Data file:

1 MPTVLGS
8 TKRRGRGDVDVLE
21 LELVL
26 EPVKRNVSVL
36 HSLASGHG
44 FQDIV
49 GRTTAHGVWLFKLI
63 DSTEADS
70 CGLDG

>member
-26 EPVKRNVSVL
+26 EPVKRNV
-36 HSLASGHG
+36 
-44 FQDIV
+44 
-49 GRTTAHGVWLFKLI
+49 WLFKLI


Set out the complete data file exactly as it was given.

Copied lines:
1 MPTVLGS
8 TKRRGRGDVDVLE
21 LELVL
26 EPVKRNVSVL
36 HSLASGHG
44 FQDIV
49 GRTTAHGVWLFKLI
63 DSTEADS
70 CGLDG

>member
-26 EPVKRNVSVL
+26 EPVKRNV
-36 HSLASGHG
+36 
-44 FQDIV
+44 
-49 GRTTAHGVWLFKLI
+49 WLFKLI